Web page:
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Announcement in the Franklin Museum Journal

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This announcement is the one that appeared in the Franklin Institute Journal August 1899 regarding the Frick Electric Program Clock.

JOURNAL

of the

FRANKLIN INSTITUTE


VOL. CXLVIII,No. 2. 74th YEAR

AUGUST,1899


Electric Program Clock - Frederick Frick, Waynesboro, Pa.

ABSTRACT - The invention is patented to applicant by letters-patent of the United States, No. 534,948, March 19, 1895 and No. 551,375, December 17, 1895.

The purpose of the invention is the production of efficient mechanism by means of which certain predetermined signals may be automatically brought into action, by electrical devices, at times and places desired. This is useful especially in schools, colleges and institutions, in announcing time for studies, recreation, rising, retiring, etc., and for analogous service in manufacturing and business establishments, where regularity is a necessity, according to a prearranged program.

The mechanism consists of a clock or timepiece of good construction for keeping correct time, and of a spring motor operating to revolve a disc of metal a portion of a turn at short intervals of time, the disc having a series of perforations arranged in concentric circles and in radial rows with pins fitting in certain spaces of the same, which make contact through a spring contact-piece, forming an electric current and ringing a bell or bells.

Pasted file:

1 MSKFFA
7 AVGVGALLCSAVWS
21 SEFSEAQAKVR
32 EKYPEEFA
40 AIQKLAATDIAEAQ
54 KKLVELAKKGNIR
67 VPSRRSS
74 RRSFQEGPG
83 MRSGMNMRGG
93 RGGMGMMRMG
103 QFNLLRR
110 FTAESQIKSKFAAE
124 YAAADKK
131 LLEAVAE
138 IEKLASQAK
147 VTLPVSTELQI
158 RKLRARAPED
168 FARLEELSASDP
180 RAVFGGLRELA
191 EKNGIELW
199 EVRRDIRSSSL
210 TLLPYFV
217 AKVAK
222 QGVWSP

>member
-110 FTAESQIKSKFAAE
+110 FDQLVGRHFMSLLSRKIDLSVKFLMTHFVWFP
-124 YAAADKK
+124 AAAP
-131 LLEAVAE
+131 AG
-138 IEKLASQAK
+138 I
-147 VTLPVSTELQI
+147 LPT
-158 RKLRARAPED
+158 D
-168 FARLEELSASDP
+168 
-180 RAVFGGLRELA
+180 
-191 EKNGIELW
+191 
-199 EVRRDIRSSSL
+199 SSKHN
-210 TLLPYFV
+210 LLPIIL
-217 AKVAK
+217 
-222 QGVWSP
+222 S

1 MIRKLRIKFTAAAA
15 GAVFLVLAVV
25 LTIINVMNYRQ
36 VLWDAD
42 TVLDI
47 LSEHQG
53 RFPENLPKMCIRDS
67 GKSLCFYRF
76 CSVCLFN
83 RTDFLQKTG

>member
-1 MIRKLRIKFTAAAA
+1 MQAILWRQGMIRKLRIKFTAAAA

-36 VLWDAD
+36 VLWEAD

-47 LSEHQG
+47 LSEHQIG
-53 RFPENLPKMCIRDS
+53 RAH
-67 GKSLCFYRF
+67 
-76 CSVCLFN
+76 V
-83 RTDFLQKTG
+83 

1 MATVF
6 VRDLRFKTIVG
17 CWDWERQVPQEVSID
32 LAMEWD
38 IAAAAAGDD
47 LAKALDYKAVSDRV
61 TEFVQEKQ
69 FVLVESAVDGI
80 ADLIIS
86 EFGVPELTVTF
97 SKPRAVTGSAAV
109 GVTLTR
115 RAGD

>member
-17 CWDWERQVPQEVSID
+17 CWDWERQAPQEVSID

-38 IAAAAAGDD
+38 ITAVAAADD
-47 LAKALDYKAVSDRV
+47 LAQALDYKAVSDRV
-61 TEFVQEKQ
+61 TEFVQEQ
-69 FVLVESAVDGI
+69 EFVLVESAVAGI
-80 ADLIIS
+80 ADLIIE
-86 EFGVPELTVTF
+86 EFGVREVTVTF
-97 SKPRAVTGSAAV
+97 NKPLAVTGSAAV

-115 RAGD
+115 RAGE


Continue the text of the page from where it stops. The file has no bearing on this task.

The mechanical details could not be explained without illustrations.

The report finds the meritorious features of this apparatus to consist: (1) in the relieving of the time-keeping mechanisms of almost all labor, the lifting of the lever and the operation of the starting spring being all that is required of it; (2) the substitution of a flat disc of metal to carry the pins of the program contacts, which are seen and inserted with great facility; and (3) the improved form of the calendar switch in which the pins are readily changed, and which are not in any electric circuit. These the investigators believe, constitute an advance in the art.

Also, the investigators report the satisfactory operation of these clocks in actual service, one of them having been under personal observation of one of the members of the Committee for four months, and to confirmatory evidence from a member of those having the apparatus in use. It relieves the head of the school institution of annoyance in not having signals given promptly it all the attendant confusion resulting from the want of a reliable signaling device.

The inventor is given the Edward Longstreth Medal of Merit in recognition of the merits of his program clock. [Sub-Committee-J.Logan Fitts, Louis Breitinger, Hugo Bilgram, Wm. T. Lewis]

(Note: The objects pictured above are part of The Franklin Institute's protected collection of objects. The images are The Franklin Institute. All rights are reserved.)

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Carla Schutte, Mike Lipinski, Susan Silverman
Gail Watson, Tammy Payton
March 2000